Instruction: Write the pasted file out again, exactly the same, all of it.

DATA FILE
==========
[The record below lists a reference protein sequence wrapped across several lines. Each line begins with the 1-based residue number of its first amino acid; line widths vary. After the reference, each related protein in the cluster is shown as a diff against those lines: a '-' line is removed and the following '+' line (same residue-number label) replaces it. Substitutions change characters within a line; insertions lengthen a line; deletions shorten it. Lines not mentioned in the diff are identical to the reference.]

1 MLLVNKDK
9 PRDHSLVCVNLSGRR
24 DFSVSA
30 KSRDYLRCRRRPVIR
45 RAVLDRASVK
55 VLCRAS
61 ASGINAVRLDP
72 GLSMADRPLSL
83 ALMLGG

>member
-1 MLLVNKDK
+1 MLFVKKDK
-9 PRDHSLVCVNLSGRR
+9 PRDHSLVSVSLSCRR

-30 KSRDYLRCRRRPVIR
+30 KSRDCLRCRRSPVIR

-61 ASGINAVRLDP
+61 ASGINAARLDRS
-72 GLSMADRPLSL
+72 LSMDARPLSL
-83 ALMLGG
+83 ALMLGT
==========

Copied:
[The record below lists a reference protein sequence wrapped across several lines. Each line begins with the 1-based residue number of its first amino acid; line widths vary. After the reference, each related protein in the cluster is shown as a diff against those lines: a '-' line is removed and the following '+' line (same residue-number label) replaces it. Substitutions change characters within a line; insertions lengthen a line; deletions shorten it. Lines not mentioned in the diff are identical to the reference.]

1 MLLVNKDK
9 PRDHSLVCVNLSGRR
24 DFSVSA
30 KSRDYLRCRRRPVIR
45 RAVLDRASVK
55 VLCRAS
61 ASGINAVRLDP
72 GLSMADRPLSL
83 ALMLGG

>member
-1 MLLVNKDK
+1 MLFVKKDK
-9 PRDHSLVCVNLSGRR
+9 PRDHSLVSVSLSCRR

-30 KSRDYLRCRRRPVIR
+30 KSRDCLRCRRSPVIR

-61 ASGINAVRLDP
+61 ASGINAARLDRS
-72 GLSMADRPLSL
+72 LSMDARPLSL
-83 ALMLGG
+83 ALMLGT